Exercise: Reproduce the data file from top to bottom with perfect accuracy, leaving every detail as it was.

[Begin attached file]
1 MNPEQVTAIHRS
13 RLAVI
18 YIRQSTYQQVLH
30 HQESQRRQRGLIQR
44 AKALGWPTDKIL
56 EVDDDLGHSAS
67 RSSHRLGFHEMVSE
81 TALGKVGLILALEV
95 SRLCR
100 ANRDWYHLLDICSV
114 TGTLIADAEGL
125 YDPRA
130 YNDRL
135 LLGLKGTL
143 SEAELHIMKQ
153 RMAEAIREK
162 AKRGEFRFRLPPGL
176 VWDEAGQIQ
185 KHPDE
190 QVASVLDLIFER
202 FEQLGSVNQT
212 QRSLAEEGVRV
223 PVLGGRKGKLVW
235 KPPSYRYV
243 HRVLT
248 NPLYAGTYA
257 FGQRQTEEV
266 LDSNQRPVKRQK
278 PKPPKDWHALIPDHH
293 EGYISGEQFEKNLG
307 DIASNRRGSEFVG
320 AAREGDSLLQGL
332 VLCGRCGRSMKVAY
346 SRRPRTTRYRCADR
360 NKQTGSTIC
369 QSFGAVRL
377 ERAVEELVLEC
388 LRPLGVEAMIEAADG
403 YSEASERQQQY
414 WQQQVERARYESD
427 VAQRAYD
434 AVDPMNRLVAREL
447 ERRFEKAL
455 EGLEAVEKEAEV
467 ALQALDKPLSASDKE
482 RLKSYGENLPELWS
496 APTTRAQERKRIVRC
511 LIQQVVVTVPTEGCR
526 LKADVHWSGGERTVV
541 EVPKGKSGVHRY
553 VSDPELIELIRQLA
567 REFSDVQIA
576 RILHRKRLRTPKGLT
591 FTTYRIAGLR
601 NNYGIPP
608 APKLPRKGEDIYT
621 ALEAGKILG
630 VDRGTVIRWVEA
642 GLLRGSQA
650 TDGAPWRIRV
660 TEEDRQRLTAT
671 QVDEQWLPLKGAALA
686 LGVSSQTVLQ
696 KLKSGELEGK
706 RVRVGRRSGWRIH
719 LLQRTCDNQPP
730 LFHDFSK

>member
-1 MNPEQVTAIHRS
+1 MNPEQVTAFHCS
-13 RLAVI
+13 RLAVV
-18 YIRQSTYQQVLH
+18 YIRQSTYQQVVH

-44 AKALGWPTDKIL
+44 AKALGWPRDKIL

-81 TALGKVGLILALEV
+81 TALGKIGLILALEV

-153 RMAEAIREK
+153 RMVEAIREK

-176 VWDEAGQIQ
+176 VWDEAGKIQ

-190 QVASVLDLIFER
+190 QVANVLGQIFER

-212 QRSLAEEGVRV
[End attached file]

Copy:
1 MNPEQVTAIHRS
13 RLAVI
18 YIRQSTYQQVLH
30 HQESQRRQRGLIQR
44 AKALGWPTDKIL
56 EVDDDLGHSAS
67 RSSHRLGFHEMVSE
81 TALGKVGLILALEV
95 SRLCR
100 ANRDWYHLLDICSV
114 TGTLIADAEGL
125 YDPRA
130 YNDRL
135 LLGLKGTL
143 SEAELHIMKQ
153 RMAEAIREK
162 AKRGEFRFRLPPGL
176 VWDEAGQIQ
185 KHPDE
190 QVASVLDLIFER
202 FEQLGSVNQT
212 QRSLAEEGVRV
223 PVLGGRKGKLVW
235 KPPSYRYV
243 HRVLT
248 NPLYAGTYA
257 FGQRQTEEV
266 LDSNQRPVKRQK
278 PKPPKDWHALIPDHH
293 EGYISGEQFEKNLG
307 DIASNRRGSEFVG
320 AAREGDSLLQGL
332 VLCGRCGRSMKVAY
346 SRRPRTTRYRCADR
360 NKQTGSTIC
369 QSFGAVRL
377 ERAVEELVLEC
388 LRPLGVEAMIEAADG
403 YSEASERQQQY
414 WQQQVERARYESD
427 VAQRAYD
434 AVDPMNRLVAREL
447 ERRFEKAL
455 EGLEAVEKEAEV
467 ALQALDKPLSASDKE
482 RLKSYGENLPELWS
496 APTTRAQERKRIVRC
511 LIQQVVVTVPTEGCR
526 LKADVHWSGGERTVV
541 EVPKGKSGVHRY
553 VSDPELIELIRQLA
567 REFSDVQIA
576 RILHRKRLRTPKGLT
591 FTTYRIAGLR
601 NNYGIPP
608 APKLPRKGEDIYT
621 ALEAGKILG
630 VDRGTVIRWVEA
642 GLLRGSQA
650 TDGAPWRIRV
660 TEEDRQRLTAT
671 QVDEQWLPLKGAALA
686 LGVSSQTVLQ
696 KLKSGELEGK
706 RVRVGRRSGWRIH
719 LLQRTCDNQPP
730 LFHDFSK

>member
-1 MNPEQVTAIHRS
+1 MNPEQVTAFHCS
-13 RLAVI
+13 RLAVV
-18 YIRQSTYQQVLH
+18 YIRQSTYQQVVH

-44 AKALGWPTDKIL
+44 AKALGWPRDKIL

-81 TALGKVGLILALEV
+81 TALGKIGLILALEV

-153 RMAEAIREK
+153 RMVEAIREK

-176 VWDEAGQIQ
+176 VWDEAGKIQ

-190 QVASVLDLIFER
+190 QVANVLGQIFER

-212 QRSLAEEGVRV